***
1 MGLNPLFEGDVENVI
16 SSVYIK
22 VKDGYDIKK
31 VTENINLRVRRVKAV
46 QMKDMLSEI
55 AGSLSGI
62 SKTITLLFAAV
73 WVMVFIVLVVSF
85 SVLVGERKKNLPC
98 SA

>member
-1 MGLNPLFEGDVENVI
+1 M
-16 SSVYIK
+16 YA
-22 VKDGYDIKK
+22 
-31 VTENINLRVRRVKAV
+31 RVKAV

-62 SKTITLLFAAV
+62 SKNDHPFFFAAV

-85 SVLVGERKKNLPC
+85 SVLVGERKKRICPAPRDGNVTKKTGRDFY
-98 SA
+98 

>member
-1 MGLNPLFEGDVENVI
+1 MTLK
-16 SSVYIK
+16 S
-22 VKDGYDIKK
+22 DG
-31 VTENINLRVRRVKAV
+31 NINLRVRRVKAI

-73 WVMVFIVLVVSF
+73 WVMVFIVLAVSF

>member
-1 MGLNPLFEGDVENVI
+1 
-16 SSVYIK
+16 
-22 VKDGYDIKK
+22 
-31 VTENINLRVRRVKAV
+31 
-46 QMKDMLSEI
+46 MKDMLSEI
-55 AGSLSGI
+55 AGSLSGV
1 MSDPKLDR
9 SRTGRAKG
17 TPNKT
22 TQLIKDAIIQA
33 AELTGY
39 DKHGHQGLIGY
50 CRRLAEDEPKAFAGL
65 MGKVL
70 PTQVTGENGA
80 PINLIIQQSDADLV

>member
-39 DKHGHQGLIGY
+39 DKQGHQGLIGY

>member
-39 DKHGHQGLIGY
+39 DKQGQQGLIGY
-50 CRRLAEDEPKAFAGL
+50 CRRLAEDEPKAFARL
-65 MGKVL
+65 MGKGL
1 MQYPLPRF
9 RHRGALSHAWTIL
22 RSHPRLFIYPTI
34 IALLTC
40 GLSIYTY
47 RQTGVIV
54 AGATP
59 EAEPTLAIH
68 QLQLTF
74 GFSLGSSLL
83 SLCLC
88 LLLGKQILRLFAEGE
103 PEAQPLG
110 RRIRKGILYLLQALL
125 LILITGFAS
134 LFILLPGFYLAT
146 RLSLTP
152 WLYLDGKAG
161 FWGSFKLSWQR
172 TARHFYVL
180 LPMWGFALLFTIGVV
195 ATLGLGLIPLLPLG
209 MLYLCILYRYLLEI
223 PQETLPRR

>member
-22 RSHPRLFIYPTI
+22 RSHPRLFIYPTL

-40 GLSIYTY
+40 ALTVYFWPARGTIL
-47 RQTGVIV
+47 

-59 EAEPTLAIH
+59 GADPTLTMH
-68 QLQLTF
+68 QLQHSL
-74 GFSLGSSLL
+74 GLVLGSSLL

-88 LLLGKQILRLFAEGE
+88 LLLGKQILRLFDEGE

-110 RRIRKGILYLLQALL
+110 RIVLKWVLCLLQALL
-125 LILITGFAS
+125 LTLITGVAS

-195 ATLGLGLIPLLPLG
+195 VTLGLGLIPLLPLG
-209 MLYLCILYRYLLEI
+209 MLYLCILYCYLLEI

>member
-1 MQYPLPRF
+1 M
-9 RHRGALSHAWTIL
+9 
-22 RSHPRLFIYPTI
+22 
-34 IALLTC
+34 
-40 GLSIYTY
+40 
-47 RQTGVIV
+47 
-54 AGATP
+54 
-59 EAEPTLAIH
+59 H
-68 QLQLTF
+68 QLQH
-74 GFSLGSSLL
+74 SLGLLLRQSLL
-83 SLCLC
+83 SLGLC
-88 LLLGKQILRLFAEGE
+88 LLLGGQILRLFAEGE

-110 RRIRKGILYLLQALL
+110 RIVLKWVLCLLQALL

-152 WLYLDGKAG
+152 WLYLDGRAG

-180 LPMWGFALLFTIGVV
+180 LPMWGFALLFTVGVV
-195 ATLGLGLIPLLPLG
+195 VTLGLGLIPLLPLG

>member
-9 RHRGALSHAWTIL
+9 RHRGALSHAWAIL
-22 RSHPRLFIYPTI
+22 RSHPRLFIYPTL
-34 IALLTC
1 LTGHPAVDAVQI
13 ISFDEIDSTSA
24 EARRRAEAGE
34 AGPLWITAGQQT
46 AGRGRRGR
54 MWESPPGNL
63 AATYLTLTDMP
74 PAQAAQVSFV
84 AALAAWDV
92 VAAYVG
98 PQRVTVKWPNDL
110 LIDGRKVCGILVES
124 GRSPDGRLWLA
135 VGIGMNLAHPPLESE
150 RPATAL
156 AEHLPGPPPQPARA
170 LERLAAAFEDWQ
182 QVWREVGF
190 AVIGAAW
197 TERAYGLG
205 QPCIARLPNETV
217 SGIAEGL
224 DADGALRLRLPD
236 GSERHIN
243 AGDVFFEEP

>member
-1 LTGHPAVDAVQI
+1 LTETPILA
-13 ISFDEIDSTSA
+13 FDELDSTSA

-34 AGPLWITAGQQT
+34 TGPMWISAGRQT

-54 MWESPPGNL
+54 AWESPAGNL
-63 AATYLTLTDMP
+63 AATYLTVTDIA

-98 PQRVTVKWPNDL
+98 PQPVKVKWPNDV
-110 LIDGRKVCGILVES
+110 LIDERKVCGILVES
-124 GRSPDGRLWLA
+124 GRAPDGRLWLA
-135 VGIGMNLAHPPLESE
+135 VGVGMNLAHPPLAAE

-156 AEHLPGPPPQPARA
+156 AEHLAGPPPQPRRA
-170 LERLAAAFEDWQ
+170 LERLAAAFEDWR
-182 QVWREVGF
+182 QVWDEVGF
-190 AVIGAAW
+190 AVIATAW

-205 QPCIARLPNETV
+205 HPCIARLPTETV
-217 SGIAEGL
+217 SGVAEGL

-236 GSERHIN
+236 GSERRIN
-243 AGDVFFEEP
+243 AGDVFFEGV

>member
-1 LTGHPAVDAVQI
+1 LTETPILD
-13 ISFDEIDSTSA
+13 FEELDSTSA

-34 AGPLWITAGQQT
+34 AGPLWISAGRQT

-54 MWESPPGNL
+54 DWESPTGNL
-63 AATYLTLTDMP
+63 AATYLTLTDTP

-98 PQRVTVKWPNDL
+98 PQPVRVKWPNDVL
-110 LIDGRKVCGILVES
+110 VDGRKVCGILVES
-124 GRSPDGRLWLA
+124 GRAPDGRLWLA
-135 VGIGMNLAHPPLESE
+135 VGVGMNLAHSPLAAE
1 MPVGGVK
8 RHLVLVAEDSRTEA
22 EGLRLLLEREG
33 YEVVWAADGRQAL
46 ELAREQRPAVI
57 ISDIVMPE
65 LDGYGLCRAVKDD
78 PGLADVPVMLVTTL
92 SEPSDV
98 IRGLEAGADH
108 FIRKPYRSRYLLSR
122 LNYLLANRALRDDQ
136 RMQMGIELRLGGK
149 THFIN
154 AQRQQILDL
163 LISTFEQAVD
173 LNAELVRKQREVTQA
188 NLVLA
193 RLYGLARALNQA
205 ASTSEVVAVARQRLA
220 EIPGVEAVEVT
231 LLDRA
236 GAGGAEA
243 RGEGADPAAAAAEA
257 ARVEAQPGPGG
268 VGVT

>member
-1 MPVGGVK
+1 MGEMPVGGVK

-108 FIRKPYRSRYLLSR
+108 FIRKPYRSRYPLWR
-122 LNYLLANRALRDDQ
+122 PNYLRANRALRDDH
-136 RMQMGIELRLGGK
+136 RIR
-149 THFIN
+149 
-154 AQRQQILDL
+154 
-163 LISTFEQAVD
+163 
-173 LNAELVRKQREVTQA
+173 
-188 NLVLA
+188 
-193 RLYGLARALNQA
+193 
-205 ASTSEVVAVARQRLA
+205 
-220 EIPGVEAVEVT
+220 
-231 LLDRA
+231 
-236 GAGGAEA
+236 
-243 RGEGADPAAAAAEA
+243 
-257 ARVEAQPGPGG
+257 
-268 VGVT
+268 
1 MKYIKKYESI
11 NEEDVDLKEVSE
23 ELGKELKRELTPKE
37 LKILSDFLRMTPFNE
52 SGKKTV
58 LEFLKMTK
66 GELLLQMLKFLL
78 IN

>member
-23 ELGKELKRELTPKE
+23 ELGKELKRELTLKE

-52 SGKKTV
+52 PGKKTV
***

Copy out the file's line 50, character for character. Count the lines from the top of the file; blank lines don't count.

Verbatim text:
1 MSDPKLDR